Let's take a look
by Michael S. White • 2022-06-12
For most of us, we can see the artistic qualities that come from a photograph that uses a bokeh effect. Smart phone cameras can produce this effect. A common scene is a person who is in clear focus in the foreground with lights blurred in the background. People who have severe vision problems may see a blending of colors.
A similar challenge can occur when people try to read words. Some folks are able to use corrective lenses to adjust how the light focuses in the eye; bringing what they see into focus. Some cannot get enough correction to make their world clear.
Even people who have, generally, perfect vision can have difficulty reading text. Some reasons for this may include poor contrast, small fonts, or skinny fonts. There can even be contraindications from certain medications that can cause blurry vision.
These challenges can happen in many different forms. It could be a sign along side a road. The printed text in a story in a magazine or book. And, of course, the warnings and instructions that are included — in teeny tiny print — with medications. Our primary purpose at Make A Better Web is related to websites.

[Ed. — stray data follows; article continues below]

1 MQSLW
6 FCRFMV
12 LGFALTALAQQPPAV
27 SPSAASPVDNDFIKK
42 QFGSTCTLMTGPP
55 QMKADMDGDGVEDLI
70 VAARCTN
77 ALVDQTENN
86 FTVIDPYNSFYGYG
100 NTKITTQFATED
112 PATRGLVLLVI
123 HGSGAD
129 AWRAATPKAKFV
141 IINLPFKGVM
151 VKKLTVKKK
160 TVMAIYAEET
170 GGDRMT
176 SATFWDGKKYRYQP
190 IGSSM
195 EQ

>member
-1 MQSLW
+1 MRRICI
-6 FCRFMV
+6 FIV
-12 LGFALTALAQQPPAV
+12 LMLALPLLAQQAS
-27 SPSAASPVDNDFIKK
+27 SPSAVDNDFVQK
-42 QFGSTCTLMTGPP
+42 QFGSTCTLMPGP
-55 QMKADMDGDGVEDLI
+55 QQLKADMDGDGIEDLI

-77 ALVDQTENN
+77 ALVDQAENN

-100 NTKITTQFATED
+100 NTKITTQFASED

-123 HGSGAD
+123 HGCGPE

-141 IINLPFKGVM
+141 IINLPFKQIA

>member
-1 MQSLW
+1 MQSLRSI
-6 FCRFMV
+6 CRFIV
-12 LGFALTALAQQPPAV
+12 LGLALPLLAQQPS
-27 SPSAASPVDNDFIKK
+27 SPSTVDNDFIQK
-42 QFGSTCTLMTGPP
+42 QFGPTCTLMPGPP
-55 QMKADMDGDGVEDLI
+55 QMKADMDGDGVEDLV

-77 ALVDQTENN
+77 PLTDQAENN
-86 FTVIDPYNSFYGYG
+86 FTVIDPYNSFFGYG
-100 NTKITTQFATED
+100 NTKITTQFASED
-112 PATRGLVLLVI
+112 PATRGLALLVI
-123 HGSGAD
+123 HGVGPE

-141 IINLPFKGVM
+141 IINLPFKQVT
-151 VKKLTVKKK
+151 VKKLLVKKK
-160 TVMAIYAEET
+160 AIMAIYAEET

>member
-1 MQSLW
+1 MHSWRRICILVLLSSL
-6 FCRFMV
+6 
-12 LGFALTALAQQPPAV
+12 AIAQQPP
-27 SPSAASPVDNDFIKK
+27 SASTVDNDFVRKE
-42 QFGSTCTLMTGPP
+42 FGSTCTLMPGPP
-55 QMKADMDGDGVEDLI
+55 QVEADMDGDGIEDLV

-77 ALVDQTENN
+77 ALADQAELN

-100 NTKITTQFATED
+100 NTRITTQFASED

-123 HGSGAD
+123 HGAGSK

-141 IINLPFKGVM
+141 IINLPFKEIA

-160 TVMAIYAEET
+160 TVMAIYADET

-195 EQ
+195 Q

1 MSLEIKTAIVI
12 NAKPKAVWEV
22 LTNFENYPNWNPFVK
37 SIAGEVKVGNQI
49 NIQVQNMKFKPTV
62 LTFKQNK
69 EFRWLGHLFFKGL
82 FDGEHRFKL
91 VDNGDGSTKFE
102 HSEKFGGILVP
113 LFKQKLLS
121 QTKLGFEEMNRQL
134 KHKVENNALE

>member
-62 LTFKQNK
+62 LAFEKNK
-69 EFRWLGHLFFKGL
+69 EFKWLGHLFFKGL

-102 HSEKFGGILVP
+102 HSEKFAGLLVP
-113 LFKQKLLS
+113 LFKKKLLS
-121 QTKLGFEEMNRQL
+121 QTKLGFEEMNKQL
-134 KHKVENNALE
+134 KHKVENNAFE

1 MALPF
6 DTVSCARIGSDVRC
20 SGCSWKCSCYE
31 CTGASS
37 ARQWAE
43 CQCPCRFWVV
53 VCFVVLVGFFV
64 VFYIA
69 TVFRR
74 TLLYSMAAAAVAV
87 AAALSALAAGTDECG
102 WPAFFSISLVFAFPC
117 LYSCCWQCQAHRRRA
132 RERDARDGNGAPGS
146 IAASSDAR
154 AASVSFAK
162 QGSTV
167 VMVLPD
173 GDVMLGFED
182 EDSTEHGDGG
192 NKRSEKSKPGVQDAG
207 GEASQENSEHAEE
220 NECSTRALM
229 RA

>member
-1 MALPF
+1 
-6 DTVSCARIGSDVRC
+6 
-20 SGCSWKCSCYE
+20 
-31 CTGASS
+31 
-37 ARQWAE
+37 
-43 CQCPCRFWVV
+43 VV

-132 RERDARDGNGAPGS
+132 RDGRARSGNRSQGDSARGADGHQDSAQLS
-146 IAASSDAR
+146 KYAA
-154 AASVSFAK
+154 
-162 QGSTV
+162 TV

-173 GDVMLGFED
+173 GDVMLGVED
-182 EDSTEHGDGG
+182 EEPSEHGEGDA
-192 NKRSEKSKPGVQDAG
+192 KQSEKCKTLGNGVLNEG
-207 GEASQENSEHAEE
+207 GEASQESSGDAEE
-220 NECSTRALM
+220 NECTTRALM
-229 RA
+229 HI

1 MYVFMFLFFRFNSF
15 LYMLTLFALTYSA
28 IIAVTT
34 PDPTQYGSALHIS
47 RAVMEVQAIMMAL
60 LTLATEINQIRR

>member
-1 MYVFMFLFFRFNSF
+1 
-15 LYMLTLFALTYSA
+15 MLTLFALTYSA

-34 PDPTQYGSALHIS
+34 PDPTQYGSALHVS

When you are working on your website — whether the initial build or a redesign — consider the fonts you choose. They should have sufficient weight so the words can be easily read and should be of sufficient size that they are also readable.
Contrast is important also and is a common reason why websites do not conform with accessibility tests. Depending on the level of conformance you are trying to achieve, the level will dictate what amount of contrast must be achieved. Generally speaking, you want to avoid having lighter colored text on light to medium colored backgrounds.
How To Fix
First thing to do is determine where your website stands in relation to accessibility tests. There are many tools that can provide you with some technical aspects of where your site may not conform to accessibility guidelines.
Second is to take the findings of those tests and implement corrections. If you do not know how to make the changes, be sure to speak with a web designer who knows about making accessible websites and makes this a part of their standard of practice. This kind of a web designer will be able to make these changes.
Thirdly, repeat the accessibility testing to see if the changes produced other non-conformance issues. This is something that can happen. That is why we test, make corrections, and repeat.